The White House said Tuesday he is not under investigation. The nature of the review was not immediately clear.
David Apol, the acting director of the Office of Government Ethics, an independent executive branch watchdog, in a letter on Monday told Krishnamoorthi that the White House “informed me that they had already begun” the process of determining whether Kushner broke any laws in his interactions with both firms.
Kushner’s lawyer Abbe Lowell said Tuesday that the White House determined Kushner did not break any rules.
“I have confirmed that after news articles misstated the circumstances around some Kushner Company transactions, the White House counsel concluded there was were no issues involving Jared,” Lowell said in a statement. “He was not involved with his former company after he entered government service; the transactions in question came after that; he had nothing to do with those transactions; the transactions had nothing to do with any of his meetings in the White House, and the people from the companies involved have confirmed that as well.”
Peter Mirijanian, a spokesman for Lowell, previously told ABC News that Kushner has had “no role” in the Kushner Companies since joining the White House, and has “followed the ethics advice he has received for all of his work which includes the separation of his business and recusals when appropriate.”
White House Press Secretary Sarah Sanders said Tuesday that the White House counsel follows up with staff to help with ethics compliance, but that Kushner is not under investigation.
"While the White House counsel's office does follow up with staff to assist compliance with various ethics standards, it is not probing whether Jared Kushner violated the law. The White House indicated to OGE that we are aware of news reports and would proceed as appropriate," she said.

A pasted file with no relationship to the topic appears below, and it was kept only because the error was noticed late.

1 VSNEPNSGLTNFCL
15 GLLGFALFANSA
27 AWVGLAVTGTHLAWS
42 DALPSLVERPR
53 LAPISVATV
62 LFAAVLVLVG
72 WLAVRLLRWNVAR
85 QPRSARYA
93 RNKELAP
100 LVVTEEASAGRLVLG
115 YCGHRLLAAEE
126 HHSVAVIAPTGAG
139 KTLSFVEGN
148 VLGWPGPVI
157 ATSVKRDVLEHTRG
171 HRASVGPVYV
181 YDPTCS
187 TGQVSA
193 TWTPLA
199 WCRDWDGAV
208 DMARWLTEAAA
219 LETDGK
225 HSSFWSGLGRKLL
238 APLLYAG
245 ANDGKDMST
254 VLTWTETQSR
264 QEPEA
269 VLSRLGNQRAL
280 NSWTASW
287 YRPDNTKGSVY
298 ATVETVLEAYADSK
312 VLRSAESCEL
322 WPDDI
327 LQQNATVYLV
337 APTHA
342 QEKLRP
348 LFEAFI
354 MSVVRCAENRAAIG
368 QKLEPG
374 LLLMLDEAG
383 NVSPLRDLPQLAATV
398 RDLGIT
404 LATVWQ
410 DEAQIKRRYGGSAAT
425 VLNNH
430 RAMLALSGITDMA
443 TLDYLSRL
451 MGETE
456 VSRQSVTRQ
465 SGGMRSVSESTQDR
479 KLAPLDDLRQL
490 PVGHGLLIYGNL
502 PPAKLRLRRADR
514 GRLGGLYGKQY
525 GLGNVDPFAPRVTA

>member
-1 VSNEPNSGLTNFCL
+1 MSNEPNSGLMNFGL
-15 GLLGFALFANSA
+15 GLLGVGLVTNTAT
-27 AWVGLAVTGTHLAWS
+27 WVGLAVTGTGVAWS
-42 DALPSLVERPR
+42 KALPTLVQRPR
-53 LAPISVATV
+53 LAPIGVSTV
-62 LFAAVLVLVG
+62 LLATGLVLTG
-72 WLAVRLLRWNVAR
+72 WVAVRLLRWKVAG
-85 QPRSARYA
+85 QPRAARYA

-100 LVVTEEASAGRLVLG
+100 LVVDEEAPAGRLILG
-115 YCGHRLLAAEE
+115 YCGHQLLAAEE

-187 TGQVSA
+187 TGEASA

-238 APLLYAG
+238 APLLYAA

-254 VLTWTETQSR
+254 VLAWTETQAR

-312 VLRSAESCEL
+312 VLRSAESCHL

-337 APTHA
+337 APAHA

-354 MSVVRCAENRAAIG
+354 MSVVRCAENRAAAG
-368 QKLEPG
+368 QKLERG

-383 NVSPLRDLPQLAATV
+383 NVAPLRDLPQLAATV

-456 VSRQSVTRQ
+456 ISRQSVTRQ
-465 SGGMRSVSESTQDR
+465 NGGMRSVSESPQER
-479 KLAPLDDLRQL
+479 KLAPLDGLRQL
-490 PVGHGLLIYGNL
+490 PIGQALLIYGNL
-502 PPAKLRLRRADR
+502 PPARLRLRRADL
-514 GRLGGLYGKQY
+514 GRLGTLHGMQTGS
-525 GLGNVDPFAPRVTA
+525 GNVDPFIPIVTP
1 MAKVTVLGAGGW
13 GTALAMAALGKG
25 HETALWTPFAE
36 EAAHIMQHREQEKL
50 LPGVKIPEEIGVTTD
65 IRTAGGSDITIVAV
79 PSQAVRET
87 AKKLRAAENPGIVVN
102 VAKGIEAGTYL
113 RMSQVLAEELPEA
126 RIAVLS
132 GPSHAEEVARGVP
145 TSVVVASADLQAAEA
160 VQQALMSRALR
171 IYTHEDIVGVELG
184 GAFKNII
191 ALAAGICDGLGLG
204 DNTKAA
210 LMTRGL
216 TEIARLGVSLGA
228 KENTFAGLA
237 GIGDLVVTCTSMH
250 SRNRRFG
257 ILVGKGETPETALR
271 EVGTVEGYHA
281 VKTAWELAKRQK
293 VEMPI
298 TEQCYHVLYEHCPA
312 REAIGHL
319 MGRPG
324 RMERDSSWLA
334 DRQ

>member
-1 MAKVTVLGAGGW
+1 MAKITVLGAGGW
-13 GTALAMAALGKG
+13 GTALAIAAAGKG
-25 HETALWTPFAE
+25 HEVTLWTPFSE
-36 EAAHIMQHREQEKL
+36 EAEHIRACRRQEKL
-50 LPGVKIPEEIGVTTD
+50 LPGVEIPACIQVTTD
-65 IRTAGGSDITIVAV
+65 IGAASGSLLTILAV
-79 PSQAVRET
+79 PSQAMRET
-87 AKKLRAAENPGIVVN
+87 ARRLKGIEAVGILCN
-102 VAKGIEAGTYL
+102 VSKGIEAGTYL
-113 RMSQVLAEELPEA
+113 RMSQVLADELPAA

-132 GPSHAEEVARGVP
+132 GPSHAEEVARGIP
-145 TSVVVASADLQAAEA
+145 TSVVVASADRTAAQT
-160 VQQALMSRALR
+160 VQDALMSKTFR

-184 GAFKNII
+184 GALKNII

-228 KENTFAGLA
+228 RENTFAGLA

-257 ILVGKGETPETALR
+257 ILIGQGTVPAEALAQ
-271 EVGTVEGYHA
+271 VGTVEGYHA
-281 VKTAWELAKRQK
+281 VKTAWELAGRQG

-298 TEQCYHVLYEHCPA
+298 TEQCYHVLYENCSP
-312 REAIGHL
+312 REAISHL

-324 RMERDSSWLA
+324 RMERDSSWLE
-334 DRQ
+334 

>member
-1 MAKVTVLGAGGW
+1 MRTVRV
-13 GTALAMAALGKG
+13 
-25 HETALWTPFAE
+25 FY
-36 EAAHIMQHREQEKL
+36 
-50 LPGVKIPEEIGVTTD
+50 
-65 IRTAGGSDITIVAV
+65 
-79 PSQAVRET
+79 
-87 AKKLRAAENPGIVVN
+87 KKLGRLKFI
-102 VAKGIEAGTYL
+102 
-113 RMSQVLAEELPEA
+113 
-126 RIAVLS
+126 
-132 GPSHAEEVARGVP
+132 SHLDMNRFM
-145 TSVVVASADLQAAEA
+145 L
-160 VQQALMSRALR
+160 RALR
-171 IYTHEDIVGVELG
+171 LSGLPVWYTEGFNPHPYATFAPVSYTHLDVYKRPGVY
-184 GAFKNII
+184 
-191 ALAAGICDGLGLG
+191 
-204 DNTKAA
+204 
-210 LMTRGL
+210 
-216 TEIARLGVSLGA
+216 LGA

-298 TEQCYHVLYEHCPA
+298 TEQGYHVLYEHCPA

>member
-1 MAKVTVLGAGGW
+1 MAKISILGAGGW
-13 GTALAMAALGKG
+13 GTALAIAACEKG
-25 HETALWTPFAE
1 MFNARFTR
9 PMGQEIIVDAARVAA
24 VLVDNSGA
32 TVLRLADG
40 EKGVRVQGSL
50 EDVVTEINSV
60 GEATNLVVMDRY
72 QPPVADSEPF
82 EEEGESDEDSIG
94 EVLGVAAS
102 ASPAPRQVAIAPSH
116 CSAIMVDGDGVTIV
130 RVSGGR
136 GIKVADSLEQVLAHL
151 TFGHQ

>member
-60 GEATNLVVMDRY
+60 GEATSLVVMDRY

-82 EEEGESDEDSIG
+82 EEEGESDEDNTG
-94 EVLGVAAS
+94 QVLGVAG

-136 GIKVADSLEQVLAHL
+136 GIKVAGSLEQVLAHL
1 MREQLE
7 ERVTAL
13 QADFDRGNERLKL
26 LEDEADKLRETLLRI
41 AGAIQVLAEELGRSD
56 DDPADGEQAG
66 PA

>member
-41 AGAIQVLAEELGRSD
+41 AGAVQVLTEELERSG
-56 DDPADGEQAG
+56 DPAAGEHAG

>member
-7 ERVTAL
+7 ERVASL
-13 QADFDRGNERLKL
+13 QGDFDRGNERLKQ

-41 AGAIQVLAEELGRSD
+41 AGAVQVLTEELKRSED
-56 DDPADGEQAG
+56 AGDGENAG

Cummings and other Democrats have repeatedly raised questions about the status of Kushner’s security clearance and financial arrangements in the White House, and whether he has appropriately divested to avoid conflicts of interest. They've also asked Citigroup and Apollo Global management about the loans to Kushner Companies last year.
Kushner has denied wrongdoing regarding the meetings. Citigroup previously said Michael Corbat, the bank’s CEO, had requested a meeting with Kushner to discuss U.S. trade policy and NAFTA.
In a letter to Democratic lawmakers, Citigroup general counsel Rohan Weerasinghe wrote: “This transaction was done in the normal course of Citi’s commercial real estate lending business.”
The New York Times quoted an Apollo spokesman as saying Joshua Harris, a senior managing director and co-founder who met at the White House with Kushner, was not involved in the decision to loan money to Kushner Companies and that the loan “went through the firm’s standard approval process.”